45. The reflector 41 is so positioned that the angle subtended at the lens 45 by a virtual image (not shown) of the filament 22, produced by the reflector 41, is substantially the same as the angle subtended at the lens 45 by the transparency 35 to be projected, when the distance between the lens 45 and the transparency 35 is such that a clearly defined image is projected onto a screen (not shown). The positions and relative sizes of the gate 44 and filament 22 relative to the lens 45 are arranged such that as a result of the depth of focus of the lens, the latter is prevented from producing an image of the filament 22 itself and an image of what is reflected by the mirror 41. With this optical system, the angle over which the reflector 41 collects light may be made considerably greater than the collection angle (1) of a conventional projector system.

Since there are no condenser lenses, reduction in manufacturing costs is possible and light losses by reflection at glass-to-air surfaces are reduced to a minimum.

Although the reflector 41 has been considered as being produced by modification of true ellipsoidal bowl, in practice the reflector is actually manufactured directly by moulding, followed by the application of a reflective coating to its surface. Such a coating is preferably of a dichroic nature. A master mould can be prepared by parting an ellipsoidal body along two parallel or diverging planes and by removing the resulting parallel or triangular slices 33 embraced thereby, after which the remaining parts are united at their parting surfaces to form the modified ellipsoidal contour required for moulding the reflector 41.

What is claimed is: 1. A screen projector comprising: a projection lens, a gate, a light source, said light source having a flat-coil filament, and a bowl shaped reflector, said reflector having a reflecting surface comprising two segments of ellipsoids of revolution symmetric about and meeting in a meridional plane of said reflector, the axes of revolution for said segments being symmetrically displaced on either side of said meridional plane with at least a portion of said meridional plane lying between each segment and its respective axis of revolution, and said coil filament being located with the principal axis of said coil lying in said meridional plane, whereby said reflector is unable to produce an image on the ends of said coil filament. 2. A screen projector according to claim 1, wherein said axes of revolution are parallel and spaced apart by a distance at least equal to the width of said filament.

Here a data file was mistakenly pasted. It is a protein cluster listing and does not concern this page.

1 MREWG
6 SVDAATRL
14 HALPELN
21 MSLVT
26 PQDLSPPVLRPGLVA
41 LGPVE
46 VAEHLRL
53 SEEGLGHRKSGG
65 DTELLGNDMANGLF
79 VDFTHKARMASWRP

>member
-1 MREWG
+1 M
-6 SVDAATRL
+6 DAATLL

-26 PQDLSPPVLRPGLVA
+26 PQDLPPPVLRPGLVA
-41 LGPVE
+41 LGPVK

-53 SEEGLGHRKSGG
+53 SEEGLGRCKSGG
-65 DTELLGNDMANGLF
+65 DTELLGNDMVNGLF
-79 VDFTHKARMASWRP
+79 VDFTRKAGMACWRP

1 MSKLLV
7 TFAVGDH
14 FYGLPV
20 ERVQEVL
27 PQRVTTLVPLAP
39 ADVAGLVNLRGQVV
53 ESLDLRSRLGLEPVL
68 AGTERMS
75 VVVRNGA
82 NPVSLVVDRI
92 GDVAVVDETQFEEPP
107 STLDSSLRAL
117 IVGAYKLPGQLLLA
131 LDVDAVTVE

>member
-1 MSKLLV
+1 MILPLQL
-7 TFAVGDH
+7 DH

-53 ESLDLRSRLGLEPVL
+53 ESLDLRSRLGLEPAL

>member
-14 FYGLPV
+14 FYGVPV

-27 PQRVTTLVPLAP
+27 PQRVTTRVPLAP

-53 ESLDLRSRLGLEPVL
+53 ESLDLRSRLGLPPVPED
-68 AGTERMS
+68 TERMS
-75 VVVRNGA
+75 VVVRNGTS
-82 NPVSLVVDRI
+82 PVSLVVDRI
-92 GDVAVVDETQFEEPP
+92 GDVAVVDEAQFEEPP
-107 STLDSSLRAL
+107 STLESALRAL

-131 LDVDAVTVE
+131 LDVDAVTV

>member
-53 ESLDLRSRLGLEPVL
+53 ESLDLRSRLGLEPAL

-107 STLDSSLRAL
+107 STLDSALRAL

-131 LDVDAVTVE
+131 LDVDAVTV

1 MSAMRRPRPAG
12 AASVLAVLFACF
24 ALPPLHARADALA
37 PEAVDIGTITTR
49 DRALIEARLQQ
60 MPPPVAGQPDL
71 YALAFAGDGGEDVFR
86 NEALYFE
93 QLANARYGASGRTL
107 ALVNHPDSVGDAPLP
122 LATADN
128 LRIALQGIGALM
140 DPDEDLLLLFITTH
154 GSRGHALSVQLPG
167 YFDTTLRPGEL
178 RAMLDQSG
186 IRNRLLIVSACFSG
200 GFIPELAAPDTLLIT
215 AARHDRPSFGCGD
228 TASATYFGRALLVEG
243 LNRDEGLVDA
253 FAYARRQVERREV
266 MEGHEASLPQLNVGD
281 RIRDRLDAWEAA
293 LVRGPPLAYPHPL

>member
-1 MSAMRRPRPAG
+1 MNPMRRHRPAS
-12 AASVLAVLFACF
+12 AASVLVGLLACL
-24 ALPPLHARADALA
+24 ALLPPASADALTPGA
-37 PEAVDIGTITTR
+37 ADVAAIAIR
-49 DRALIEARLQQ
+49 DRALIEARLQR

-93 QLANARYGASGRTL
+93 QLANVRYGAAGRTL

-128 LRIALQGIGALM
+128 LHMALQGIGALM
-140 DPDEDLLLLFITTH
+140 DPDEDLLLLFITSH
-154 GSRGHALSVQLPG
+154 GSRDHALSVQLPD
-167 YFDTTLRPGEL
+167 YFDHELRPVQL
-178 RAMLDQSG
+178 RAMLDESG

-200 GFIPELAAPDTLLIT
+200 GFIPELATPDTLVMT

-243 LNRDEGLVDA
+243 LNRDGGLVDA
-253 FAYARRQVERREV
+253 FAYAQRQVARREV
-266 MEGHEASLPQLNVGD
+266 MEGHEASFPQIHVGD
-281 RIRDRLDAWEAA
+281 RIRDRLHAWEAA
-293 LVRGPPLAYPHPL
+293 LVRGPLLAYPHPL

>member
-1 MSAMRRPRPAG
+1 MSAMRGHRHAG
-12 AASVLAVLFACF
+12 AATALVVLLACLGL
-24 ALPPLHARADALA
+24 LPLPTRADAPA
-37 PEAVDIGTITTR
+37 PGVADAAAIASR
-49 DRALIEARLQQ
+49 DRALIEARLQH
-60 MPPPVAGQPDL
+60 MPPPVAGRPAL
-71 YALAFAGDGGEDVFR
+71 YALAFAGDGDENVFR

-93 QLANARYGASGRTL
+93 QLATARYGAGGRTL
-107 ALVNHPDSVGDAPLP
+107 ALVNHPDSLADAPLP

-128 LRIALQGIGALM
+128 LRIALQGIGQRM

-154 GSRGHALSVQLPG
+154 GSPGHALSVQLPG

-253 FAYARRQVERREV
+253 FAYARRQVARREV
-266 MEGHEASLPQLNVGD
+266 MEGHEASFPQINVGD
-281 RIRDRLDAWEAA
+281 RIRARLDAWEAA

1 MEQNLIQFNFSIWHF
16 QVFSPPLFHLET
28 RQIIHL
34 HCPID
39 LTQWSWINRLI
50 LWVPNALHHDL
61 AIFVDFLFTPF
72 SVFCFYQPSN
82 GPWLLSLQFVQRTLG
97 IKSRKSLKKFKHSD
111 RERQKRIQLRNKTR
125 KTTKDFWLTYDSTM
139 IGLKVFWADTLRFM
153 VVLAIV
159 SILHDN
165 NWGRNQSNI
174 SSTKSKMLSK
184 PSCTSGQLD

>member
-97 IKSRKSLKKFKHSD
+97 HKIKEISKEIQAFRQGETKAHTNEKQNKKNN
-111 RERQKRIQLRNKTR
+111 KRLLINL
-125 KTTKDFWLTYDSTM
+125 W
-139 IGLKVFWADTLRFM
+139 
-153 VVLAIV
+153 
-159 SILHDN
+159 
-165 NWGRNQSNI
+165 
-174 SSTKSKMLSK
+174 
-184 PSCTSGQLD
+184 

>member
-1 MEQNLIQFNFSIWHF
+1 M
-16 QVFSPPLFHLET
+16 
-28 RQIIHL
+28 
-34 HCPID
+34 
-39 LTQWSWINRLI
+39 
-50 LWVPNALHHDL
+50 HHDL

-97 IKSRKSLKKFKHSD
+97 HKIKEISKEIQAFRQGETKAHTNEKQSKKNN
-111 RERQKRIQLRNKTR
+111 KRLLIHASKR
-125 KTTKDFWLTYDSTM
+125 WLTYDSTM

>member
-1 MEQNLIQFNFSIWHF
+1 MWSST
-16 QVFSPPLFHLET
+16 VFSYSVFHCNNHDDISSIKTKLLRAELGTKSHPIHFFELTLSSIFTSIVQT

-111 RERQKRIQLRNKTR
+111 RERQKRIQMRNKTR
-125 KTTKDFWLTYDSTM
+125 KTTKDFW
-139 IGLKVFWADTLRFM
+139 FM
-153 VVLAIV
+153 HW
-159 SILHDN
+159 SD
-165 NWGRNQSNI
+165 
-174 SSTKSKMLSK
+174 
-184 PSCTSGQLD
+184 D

3. A screen projector according to claim 2, wherein said axes of revolution diverge from one another with their spacing increasing away from the rim of said reflector, the spacing between said axes of revolution in the region of said filament being at least equal to the 5 width of said filament.

Patent Citations
Cited PatentFiling datePublication dateApplicantTitle
US17038 *Apr 14, 1857 Expansive bit
US1248456 *Sep 6, 1916Dec 4, 1917Paul L ClarkProjection-machine illumination.
US1502453 *May 11, 1921Jul 22, 1924William H WoodHeadlight
US3381575 *Dec 3, 1965May 7, 1968Sylvania Electric ProdElectric projection lamp
Referenced by
Citing PatentFiling datePublication dateApplicantTitle
US3884570 *Oct 23, 1973May 20, 1975Personal Communications IncReader for reflective background microrecords
US3979160 *Mar 3, 1975Sep 7, 1976Minnesota Mining And Manufacturing CompanyCompact overhead projector
US4389701 *Oct 27, 1980Jun 21, 1983Optimetrix CorporationIllumination system
US4739456 *Dec 12, 1986Apr 19, 1988Little William DHigh intensity pattern/follow spot projector
US4958909 *Nov 30, 1989Sep 25, 1990Yamashita Denso CorporationMethod of adjusting light source position in convergence device employing spheroidal mirror
US5179413 *Feb 5, 1992Jan 12, 1993Eastman Kodak CompanySystem for illuminating a linear zone which reduces the effect of light retroflected from outside the zone on the illumination
US5272408 *May 9, 1991Dec 21, 1993Gte Products CorporationLamp and reflector assembly
US5555041 *Apr 3, 1995Sep 10, 1996Nikon CorporationProjection apparatus
Classifications
U.S. Classification353/98, 362/308, 359/869, 362/293
International ClassificationG03B21/20
Cooperative ClassificationG03B21/20
European ClassificationG03B21/20